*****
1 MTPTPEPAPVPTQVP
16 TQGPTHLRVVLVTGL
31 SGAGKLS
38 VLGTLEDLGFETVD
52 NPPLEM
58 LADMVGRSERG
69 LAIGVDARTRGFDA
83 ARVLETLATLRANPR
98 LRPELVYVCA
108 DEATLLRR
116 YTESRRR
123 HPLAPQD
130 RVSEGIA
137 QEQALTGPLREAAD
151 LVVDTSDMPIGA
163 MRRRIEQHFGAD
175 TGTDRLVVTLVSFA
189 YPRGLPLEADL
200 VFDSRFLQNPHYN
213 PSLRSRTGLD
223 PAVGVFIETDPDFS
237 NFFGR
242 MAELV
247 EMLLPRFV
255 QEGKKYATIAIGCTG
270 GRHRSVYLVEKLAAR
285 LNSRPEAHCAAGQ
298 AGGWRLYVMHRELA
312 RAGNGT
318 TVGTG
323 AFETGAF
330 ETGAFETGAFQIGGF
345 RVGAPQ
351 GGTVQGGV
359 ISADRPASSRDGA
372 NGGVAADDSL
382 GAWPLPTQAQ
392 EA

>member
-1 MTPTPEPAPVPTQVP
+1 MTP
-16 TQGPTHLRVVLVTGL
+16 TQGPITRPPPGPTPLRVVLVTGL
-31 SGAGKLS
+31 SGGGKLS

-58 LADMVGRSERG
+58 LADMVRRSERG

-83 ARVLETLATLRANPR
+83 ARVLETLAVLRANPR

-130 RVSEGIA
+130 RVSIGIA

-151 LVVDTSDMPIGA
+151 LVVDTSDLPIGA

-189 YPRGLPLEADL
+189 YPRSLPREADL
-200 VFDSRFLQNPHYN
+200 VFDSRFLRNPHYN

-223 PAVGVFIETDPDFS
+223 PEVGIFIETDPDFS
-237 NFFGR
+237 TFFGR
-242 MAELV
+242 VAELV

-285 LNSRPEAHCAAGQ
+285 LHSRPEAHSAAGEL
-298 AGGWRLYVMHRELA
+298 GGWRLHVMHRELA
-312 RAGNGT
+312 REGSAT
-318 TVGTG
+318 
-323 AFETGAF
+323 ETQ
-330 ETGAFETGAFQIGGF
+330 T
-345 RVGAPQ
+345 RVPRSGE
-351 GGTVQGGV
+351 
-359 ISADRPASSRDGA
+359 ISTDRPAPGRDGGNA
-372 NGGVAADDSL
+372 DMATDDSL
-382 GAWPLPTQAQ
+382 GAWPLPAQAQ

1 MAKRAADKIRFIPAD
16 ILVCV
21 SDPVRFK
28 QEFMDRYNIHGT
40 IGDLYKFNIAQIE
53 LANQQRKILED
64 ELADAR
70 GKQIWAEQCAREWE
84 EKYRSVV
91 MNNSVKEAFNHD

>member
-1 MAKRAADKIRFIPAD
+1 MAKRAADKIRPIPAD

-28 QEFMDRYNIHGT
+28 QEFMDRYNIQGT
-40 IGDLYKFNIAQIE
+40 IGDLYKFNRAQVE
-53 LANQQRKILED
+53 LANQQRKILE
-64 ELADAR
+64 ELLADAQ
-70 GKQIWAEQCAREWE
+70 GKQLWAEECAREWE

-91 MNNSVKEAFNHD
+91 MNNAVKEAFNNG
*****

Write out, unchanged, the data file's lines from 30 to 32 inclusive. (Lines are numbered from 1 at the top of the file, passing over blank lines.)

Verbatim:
318 TVGTG
323 AFETGAF
330 ETGAFETGAFQIGGF